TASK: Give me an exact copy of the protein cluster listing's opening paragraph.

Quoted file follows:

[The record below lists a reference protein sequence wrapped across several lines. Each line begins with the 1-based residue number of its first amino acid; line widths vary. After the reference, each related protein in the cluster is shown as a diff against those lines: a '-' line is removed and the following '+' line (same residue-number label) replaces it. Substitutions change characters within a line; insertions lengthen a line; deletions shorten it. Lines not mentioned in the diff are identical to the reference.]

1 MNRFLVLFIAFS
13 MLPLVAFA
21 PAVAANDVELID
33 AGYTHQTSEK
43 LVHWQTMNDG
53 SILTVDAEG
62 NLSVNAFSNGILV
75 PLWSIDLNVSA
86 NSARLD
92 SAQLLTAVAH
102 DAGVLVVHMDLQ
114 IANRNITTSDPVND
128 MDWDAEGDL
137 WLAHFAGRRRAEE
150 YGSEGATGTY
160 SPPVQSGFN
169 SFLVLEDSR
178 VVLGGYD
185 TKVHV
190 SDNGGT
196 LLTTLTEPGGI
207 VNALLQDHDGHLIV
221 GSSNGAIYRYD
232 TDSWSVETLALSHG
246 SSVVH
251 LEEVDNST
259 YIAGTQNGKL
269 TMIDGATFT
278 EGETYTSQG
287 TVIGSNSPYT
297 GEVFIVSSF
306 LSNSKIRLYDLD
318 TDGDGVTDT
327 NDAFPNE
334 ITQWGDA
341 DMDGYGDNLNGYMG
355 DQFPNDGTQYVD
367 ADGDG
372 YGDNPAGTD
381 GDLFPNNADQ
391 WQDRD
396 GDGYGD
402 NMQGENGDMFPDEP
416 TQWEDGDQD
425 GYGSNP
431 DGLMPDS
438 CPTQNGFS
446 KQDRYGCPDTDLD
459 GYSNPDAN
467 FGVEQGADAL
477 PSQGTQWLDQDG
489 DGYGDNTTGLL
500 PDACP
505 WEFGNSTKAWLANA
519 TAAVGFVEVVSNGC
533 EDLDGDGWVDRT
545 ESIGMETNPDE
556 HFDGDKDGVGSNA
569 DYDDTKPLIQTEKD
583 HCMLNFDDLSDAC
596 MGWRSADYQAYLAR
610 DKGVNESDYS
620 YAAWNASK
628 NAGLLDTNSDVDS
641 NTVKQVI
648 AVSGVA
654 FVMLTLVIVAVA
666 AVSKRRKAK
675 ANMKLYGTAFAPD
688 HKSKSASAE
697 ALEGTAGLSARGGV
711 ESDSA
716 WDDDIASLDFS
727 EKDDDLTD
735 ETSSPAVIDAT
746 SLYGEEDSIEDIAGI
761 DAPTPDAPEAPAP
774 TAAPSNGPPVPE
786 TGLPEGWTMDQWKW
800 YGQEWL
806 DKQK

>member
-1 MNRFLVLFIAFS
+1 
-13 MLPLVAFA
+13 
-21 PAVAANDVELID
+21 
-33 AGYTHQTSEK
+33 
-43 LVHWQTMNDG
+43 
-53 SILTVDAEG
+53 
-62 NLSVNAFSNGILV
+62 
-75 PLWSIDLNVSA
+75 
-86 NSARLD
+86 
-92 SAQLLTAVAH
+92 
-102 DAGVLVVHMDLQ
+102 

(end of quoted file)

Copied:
[The record below lists a reference protein sequence wrapped across several lines. Each line begins with the 1-based residue number of its first amino acid; line widths vary. After the reference, each related protein in the cluster is shown as a diff against those lines: a '-' line is removed and the following '+' line (same residue-number label) replaces it. Substitutions change characters within a line; insertions lengthen a line; deletions shorten it. Lines not mentioned in the diff are identical to the reference.]